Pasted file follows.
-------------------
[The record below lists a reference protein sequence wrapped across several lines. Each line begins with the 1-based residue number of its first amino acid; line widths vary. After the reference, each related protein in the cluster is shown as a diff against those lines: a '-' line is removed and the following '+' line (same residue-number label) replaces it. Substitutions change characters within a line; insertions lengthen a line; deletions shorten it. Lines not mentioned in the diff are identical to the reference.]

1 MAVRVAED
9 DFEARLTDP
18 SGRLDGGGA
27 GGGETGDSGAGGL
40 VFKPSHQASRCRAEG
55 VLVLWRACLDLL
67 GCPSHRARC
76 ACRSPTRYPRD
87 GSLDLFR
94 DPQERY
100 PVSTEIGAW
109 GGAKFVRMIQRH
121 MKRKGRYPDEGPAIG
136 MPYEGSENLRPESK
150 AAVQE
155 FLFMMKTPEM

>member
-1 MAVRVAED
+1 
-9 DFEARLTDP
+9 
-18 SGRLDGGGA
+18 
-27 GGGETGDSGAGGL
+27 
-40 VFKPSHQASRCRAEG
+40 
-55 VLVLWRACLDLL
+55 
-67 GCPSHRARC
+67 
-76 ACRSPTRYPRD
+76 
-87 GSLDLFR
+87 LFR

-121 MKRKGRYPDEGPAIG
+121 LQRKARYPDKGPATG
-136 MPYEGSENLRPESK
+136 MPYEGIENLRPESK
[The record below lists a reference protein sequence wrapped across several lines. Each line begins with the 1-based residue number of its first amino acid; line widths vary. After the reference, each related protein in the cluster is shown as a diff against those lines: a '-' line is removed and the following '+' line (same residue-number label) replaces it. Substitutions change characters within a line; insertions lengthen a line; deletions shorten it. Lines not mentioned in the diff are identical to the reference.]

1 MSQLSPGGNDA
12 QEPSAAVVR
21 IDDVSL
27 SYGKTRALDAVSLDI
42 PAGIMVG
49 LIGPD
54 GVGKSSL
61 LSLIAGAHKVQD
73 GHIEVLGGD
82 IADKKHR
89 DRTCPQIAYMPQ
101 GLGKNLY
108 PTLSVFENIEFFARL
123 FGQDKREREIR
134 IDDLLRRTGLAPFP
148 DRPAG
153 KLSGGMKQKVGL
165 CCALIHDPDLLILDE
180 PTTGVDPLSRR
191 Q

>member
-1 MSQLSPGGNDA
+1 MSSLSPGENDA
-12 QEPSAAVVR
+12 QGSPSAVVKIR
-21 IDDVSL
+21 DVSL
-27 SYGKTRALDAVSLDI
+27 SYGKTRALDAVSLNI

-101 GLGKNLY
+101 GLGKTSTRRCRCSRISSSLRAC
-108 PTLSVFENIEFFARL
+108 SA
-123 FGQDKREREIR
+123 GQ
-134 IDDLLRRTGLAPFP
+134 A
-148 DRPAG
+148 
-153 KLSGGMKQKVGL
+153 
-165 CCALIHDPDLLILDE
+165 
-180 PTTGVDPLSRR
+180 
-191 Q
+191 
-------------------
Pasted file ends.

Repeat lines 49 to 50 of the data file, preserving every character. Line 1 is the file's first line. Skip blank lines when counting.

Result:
61 LSLIAGAHKVQD
73 GHIEVLGGD